The Attraction of Sato-kagura
Sato-kagura is a Shinto ritual ceremonial folk dance, in which prayers are offered to gods and the blessings are given to people. It is the oldest performing art in Japan. Has it persisted across the generations because it is beautiful? Sacred? A source of happiness? Or is it just luck? Let’s have a look — you are certain to learn something new. Even as the times change, the traditional art of kagura remains accessible to young and old to watch, join, and experience.
Getting to Know Kagura
Kagura is a Japanese pantomime. Many of the stories are based on Japanese mythology, integrating skills from noh and kabuki into the performance and spirit of kagura, with its expressive kagura masks that cross the barriers of language.
All ages can experience kagura at their own pace. You can stand on a real stage and take pictures in a real stage costume. It is an unusual and memorable experience that you can enjoy at any time of the year.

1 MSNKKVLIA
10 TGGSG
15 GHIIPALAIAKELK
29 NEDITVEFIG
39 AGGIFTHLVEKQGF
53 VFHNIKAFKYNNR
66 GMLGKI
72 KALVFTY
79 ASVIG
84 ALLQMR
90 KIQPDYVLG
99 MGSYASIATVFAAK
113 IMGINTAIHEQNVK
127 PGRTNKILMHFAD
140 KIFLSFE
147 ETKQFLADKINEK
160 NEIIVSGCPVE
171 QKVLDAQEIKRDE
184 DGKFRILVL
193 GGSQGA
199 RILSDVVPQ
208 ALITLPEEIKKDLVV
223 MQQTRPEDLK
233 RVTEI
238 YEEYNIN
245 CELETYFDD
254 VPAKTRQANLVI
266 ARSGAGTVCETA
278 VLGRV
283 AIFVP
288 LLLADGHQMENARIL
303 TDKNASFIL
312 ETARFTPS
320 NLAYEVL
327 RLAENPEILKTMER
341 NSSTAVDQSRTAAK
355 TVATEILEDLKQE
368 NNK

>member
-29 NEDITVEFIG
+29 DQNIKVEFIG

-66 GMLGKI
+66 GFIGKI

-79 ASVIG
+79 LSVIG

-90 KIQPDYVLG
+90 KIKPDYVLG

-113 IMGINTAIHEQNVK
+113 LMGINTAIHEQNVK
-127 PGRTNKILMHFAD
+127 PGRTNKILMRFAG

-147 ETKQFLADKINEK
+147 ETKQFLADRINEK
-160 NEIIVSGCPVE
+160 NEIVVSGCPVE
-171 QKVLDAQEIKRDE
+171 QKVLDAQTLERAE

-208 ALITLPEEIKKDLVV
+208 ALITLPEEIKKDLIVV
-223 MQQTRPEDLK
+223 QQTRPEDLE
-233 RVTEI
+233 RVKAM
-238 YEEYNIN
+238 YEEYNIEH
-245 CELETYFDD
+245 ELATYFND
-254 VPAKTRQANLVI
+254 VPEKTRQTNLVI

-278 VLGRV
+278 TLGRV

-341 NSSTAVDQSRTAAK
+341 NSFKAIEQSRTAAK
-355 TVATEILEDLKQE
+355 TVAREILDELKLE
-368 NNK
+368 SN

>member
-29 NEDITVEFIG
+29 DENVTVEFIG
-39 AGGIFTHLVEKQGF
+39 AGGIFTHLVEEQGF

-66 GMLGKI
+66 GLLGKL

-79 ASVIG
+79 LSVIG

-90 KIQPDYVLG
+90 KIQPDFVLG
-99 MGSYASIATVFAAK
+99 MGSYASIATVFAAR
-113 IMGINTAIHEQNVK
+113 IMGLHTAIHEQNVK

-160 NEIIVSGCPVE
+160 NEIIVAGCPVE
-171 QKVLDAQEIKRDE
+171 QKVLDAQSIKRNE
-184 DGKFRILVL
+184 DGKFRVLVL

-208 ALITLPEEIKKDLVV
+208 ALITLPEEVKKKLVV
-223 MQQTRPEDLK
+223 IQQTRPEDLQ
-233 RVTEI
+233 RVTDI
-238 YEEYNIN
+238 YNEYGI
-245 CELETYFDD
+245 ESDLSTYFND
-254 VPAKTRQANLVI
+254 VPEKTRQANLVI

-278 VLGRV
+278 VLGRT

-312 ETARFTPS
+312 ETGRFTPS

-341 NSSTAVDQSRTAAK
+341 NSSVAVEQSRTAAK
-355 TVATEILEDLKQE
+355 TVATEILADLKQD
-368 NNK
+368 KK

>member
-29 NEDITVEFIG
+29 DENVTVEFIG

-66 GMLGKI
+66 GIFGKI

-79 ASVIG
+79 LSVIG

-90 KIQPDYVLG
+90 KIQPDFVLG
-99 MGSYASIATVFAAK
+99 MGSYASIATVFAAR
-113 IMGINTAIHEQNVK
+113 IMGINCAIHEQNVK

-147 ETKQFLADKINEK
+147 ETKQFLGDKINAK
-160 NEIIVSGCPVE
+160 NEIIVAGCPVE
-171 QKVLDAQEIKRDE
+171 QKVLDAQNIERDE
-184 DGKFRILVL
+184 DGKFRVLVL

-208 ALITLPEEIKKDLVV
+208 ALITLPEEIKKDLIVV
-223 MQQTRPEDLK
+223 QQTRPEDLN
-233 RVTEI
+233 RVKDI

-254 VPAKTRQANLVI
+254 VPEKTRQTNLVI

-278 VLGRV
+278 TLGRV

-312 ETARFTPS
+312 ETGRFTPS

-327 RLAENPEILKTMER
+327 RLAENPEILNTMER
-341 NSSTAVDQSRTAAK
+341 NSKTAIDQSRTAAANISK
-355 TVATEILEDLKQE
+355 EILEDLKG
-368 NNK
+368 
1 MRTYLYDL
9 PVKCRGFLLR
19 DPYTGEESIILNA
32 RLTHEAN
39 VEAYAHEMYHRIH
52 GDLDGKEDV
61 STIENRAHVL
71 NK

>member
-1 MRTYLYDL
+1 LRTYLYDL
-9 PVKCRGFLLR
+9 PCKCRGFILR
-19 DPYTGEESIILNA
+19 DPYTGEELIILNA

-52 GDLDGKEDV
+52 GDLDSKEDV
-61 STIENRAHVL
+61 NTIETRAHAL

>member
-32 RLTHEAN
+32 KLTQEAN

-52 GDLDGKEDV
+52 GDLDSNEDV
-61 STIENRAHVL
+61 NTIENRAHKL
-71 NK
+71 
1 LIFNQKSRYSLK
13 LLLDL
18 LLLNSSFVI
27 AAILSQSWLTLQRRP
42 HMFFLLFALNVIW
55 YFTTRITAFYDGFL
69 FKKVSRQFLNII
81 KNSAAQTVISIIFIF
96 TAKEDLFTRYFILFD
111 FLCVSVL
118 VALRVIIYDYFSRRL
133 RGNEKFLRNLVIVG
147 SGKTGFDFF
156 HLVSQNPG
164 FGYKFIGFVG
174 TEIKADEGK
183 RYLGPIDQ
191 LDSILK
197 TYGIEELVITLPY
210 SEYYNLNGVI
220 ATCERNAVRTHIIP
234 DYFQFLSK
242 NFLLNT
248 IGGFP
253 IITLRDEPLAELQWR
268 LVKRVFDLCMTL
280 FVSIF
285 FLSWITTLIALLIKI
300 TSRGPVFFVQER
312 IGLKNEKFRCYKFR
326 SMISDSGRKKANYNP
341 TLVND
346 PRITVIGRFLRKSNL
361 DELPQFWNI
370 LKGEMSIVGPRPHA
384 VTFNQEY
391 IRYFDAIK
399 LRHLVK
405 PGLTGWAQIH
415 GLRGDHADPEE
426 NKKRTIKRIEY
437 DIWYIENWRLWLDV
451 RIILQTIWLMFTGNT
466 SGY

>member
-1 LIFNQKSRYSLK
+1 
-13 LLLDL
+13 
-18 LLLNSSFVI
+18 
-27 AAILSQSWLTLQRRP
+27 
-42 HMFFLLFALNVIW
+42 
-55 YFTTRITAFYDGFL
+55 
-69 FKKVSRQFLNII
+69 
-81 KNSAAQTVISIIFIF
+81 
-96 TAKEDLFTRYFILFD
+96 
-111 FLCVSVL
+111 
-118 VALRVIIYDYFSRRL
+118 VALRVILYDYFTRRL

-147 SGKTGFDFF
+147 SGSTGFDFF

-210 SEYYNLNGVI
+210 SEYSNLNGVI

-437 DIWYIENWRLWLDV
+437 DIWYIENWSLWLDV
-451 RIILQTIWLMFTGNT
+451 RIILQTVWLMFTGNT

Intangible Cultural Property
“Bushu Sato-kagura” Ishiyama Shachu
Hiromasa, the tenth Grand Master of the Ishiyama Shachu School, has studied noh, Japanese traditional music, the Kojiki (Records of Ancient Matters), and Shinto rituals in addition to his family tradition of kagura, Edo bayashi (Japanese orchestra), and Shishimai (lion dance). He performs with leading artists of many genres, while expanding his fields of activities through the combination of kagura with the ancient Jomon culture of Japan, anime, English interpretation, sign language, storytelling, and the production of kagura foods. He intends to perform globally following the accession of Japan’s new emperor and the Tokyo Olympics.